Their diet was built around the seasonal availability of food. Roots such as yams were a staple but were supplemented with seasonal fruits from lilli-pilli, wild cherry, plums, black apples and ash trees, with nuts such as macadamias, with seeds such as bunya pine nuts and with native bee honey. Wallabies, possums, goannas, echidnas, brush turkeys, pigeons and other birds provided animal protein. Using spears, fish traps and nets they made seafood a significant part, perhaps even the principal part, of their diet. Many large “middens” along the coast containing millions of shells as well as fish and mammal bones reflect their use of marine resources. Carbon dating of shells and charcoal attests to many hundreds of years and occasionally a few thousands of years of accumulation. The basal layers of the midden at The Pass date back nearly 1000 years.

They travelled around their “country” and to other tribal lands and hosted other tribes to exploit seasonal food bounties such as the “mullet-run” along the coast; the coincidence of plump wallabies and kangaroos with the casuarina flowering and the bounty of the bunya pine nuts.

The bush provided their medicines such as pain- relievers, anti-inflammatories, antiseptics as well as insect repellents and even poisons to stun and kill fish. Bark freshly stripped from gum trees and sterilised in a fire was used as a wound dressing. Their dwellings were made from grass and palm fronds; their tools and weapons from carefully selected and worked timbers and stones. Animal skins provided clothing.

Early explorers such as Dixon in June 1840 records a group of aboriginals fishing with nets in the bay and described them as fine-looking and friendly. The first white settlers also described tall, strong, healthy, vigorous aboriginal people.

The Aboriginals traded ochre, coloured clays and other pigments for body decoration and painting. They utilised unique weapons for hunting and fighting such as the boomerang (a wooden “rotary wing” invented tens of thousands of years before Europeans did) and the woomera to launch their spears (a distant precursor to the catapult and rocket assisted launching for aircraft).

Their “sharing and caring” approach to resources underpinned their successful subsistence way of life in the Byron Bay area for more than 20,000 years.

Indigenous Land User Agreement - Summary

Indigenous Land User Agreement No 1


Indigenous User Land Agreement -2 & 3

Indigenous User Land Agreement Nos 2 & 3


Did you know that the local Arakwal People pioneered the model now used around the world for resolving native title claims and were recognised internationally for this?

It all started on 3 June 1992 when the Australian High Court recognised that Aboriginals had lived in Australia for thousands of years, that they had enjoyed rights to their land according to their laws and customs and that they had been dispossessed of their lands. This finding formed the basis of the Commonwealth Native Title Act which commenced operation on 1 January 1994. This allowed Aboriginals to claim native title over some lands in Australia.

The Bundjalung Aboriginals of Byron Bay (Arakwal) lodged the first of their three native title claims over Crown lands and waters around Byron Bay in late 1994. They then consulted and negotiated with the NSW State Government, National Parks and Wildlife Service, Byron Shire Council and local community groups about access to and use of the land in their claims. An Indigenous Land Use Agreement (ILUA 1), a voluntary agreement about land use and management, was signed by the Arakwal and the NSW Government on 28 December 2000.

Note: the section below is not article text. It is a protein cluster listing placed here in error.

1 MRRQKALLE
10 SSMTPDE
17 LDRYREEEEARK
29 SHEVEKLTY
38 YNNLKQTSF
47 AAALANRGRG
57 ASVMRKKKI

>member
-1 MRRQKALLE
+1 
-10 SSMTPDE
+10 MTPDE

ILUA 1 recognised the Arakwal People as the traditional owners of 297 hectares of Crown land to be incorporated in a new National Park. This Arakwal National Park would be jointly managed by the Arakwal People and the National Parks and Wildlife Service. The Arakwal People would have access to the National Park for:

  • Protection and conservation of areas of cultural heritage
  • Conduct of ceremonies under traditional law and custom
  • Gathering of material for traditional medicine and ceremonies
  • Fishing and hunting.

ILUA 1 was the first of its kind and a land mark agreement in Australia for conservation and protection of country. It was recognised internationally as an effective way to resolve native title claims and received the prestigious Fred Packer award for distinguished achievement in wildlife preservation by the International Union for Conservation of Nature at the 5th World Parks Congress held in South Africa in 2003.

Two additional ILUA’s were signed by the Arakwal People and NSW Government in December 2006. ILUA 2 adds a further 74 hectares to the Arakwal National Park and ILUA 3 established a 50 hectare reserve, including Ti-Tree Lake and surrounding forest, sacred to Arakwal women.

The Arakwal were quick to lodge claims to their former lands, developed an innovative structure that gave them access to and use of the land but recognised the interest of other parties in that land. They negotiated patiently and constructively rather than using the courts to achieve their goals. Their approach stands as the model for indigenous people around the world.


For more information about the Arakwal People of Byron Bay please visit their website and also

the NSW National Parks and Wildlife website